SOUTHBURY — The Board of Selectmen and the Board of Finance had a special joint meeting to discuss and send a proposal to a town meeting for the radio refresh project on Thursday, November 18.
Both boards unanimously recommended the appropriation of approximately $1.8 million to a town meeting to fund the project.
The funds currently are earmarked in the town’s general fund. However, they have not been appropriated. Appropriation requires town meeting approval.
The general fund constitutes taxes previously raised, revenues, surpluses and so forth. The funds, essentially, are already in the town’s bank account waiting to be used, but require the approval of the town meeting in order to be used.
The Board of Selectmen, at its meeting later that same night, scheduled a town meeting to discuss and take action on the appropriation for 6:45 p.m. Monday, December 6, at Town Hall, 501 Main St. South.
Office of Emergency Management Director Steve Schnell, Finance Director Dan Colton and Don Antilla presented the proposal to the joint boards.
“The scope of this project is to upgrade the police, fire and dispatcher infrastructure and subscriber units,” Mr. Schnell said.
He said the project would upgrade the radios in police and fire vehicles, the radio infrastructure throughout town and the personal radios of police and fire.
“The communications equipment that the town currently has is either reaching end of production or end of support,” he said. “What that means is if it breaks, it’s very difficult to find parts to fix it and to buy the same equipment we have without upgrading everything.”
Mr. Schnell said the fire department needs better communication throughout town and in dense buildings. He added that the antenna equipment is approaching the recommended replacement time.
“As the equipment gets older, we’re seeing more failures with the subscriber units,” he said. “We need to make things happen now.”
Mr. Schnell said the town inventoried current equipment, identified the minimum amount of spares needed, put out a request for proposal, conducted informal meetings and reviewed the RFPs with a consultant.
“What we’re looking at is a conventional simulcast system,” he said.
He said the town has five different sites throughout town. The simulcast system allows dispatchers to send out calls on three sites and town emergency services to respond on five sites.
“That gives us the best coverage that we can utilize,” he said. “That gives us 95 percent coverage, which is the minimum that we were looking for.”
He said the new system would be a P25, which is the national standard, and would allow the town to link its system with the State Police’s.
“The multiple sites would be connected via fiber optic, which is the backbone of the infrastructure. When they key up, within milliseconds it activates all the transmitters and receivers,” Mr. Schnell said. “We’re also looking at the backup power at each one of the sites.”
He said the Radio Committee looked at two proposals from Motorola Solutions and one from Marcus Communications. He said the town hired a consultant to help draft follow up questions and to review the two proposals with the Radio Committee.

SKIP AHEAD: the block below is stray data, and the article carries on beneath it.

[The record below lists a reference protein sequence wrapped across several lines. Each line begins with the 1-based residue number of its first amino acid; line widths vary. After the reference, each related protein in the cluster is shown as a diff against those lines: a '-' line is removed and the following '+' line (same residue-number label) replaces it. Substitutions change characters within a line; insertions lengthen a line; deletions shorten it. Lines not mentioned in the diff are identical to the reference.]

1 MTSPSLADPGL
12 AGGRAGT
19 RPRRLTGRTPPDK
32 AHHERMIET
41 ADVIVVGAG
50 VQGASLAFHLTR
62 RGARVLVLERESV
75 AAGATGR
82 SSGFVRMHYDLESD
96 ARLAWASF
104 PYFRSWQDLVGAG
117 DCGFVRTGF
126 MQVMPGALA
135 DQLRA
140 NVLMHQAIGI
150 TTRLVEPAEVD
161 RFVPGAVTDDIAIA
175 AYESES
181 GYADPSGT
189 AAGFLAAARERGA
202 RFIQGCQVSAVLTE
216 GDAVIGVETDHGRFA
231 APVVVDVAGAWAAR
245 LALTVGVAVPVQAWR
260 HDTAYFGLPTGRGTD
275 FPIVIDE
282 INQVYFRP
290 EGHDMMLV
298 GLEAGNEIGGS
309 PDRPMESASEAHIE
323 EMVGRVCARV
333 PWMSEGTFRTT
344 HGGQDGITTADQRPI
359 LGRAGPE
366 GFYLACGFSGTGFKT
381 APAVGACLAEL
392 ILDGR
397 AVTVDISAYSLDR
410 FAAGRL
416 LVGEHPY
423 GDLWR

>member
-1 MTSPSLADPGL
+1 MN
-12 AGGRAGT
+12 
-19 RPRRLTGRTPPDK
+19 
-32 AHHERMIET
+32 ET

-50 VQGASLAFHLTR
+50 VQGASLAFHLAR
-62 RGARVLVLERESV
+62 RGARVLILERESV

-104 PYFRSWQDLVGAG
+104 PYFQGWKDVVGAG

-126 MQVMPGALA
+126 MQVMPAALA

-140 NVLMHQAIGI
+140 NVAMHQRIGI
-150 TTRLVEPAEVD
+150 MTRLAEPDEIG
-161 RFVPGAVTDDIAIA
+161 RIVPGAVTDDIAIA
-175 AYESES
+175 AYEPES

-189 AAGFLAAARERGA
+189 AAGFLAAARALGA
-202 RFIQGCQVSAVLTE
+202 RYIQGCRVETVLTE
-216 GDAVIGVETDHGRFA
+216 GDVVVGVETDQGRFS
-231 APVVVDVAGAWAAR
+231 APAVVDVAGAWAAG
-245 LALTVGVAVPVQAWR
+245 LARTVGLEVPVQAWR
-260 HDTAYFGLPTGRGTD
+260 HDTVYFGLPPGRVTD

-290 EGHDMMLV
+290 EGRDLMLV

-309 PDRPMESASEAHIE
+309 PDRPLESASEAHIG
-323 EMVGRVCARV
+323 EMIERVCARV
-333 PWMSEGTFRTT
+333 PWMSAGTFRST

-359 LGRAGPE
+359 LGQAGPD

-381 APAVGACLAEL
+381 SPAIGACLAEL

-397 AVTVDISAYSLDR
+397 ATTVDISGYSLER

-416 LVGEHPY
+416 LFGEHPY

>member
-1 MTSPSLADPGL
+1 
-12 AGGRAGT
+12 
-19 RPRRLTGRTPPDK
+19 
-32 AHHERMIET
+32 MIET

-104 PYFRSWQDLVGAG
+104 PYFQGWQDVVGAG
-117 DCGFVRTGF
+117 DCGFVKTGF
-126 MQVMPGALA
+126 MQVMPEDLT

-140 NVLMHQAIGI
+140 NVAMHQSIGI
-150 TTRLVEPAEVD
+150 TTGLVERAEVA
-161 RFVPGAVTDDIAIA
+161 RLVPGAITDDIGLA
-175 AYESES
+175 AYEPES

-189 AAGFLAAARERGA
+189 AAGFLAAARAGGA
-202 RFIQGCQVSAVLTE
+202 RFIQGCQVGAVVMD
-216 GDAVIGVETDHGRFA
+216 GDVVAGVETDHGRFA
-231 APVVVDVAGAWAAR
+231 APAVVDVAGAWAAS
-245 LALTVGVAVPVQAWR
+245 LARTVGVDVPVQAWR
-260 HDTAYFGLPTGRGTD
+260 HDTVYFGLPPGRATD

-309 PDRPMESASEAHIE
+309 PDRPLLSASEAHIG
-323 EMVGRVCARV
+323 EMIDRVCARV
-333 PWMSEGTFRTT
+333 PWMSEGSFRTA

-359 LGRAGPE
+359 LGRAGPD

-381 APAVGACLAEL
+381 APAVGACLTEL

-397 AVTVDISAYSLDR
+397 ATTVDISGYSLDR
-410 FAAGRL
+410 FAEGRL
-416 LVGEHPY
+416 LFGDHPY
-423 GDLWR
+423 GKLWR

“Our committee is making the recommendation that we go with the Motorola Solutions proposal,” Mr. Schnell said. “It checks all the boxes that we’re looking for.”
He said the Motorola Solutions proposal’s $1.8 million covers the entire system infrastructure including the site equipment, dispatch consoles, antenna systems and subscriber units for police and fire.
Mr. Schnell said the proposal covers a mobile radio for each police car, a mobile radio for each fire truck, a portable radio for every police officer and a portable radio for every seat in the fire truck.
He said, “we’re not buying a bunch of extra [radios] to sit on the shelf somewhere.”
Mr. Schnell said the town currently has a Motorola system, so the new one would be essentially an upgrade.
First Selectman Jeff Manville added the town hadn’t upgraded its radios since 2006.
“We’re going from analog to digital, which is going to be an improvement on the system,” Mr. Manville said.
Mr. Antilla said, “[the proposed system] is about as modern as you can get.”
Mr. Antilla added that the town would get both hardware and software support for the equipment.
“The initial budgeted number that we originally looked at was over $3 million, and by us going through this process, we’re down to $1.8 million,” he said.
Mr. Colton added that the $1.8 million includes a 15 percent contingency.
“Based upon the size and the scope of the project, we felt it would be good just to put something in there as a contingency,” Mr. Colton said.
Mr. Colton said the town needs to issue a purchase order by Wednesday, December 15 before prices increase.
Representatives from Southbury Police Department and the Southbury Volunteer Fire Department told the two boards they were in favor of the proposal.
Board of Finance member John Reilly asked about the plan for the old radio equipment.
Mr. Colton said the old equipment is still usable and would be repurposed to the Public Works Department.
Mr. Antilla said the old radios would continue to work for an unknown amount of time, and suggested the town could maybe get another five to 10 years out of them.
Mr. Colton added that the Radio Commission predicted the town would have enough repurposed radios as spares to keep the radios going as they start to fail.